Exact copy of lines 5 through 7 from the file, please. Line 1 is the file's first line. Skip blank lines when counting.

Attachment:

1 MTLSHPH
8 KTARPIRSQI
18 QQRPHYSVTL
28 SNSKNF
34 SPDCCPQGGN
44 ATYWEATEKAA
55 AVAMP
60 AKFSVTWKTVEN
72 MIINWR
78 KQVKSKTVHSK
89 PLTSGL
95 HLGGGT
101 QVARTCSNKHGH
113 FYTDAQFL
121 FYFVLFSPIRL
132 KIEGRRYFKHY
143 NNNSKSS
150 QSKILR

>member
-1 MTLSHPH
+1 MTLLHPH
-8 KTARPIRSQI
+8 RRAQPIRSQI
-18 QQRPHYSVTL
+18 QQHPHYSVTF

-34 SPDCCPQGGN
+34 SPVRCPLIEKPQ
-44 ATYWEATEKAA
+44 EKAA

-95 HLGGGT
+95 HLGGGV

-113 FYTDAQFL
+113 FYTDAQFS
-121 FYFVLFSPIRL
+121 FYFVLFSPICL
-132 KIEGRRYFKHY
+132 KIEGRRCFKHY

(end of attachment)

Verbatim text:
34 SPDCCPQGGN
44 ATYWEATEKAA
55 AVAMP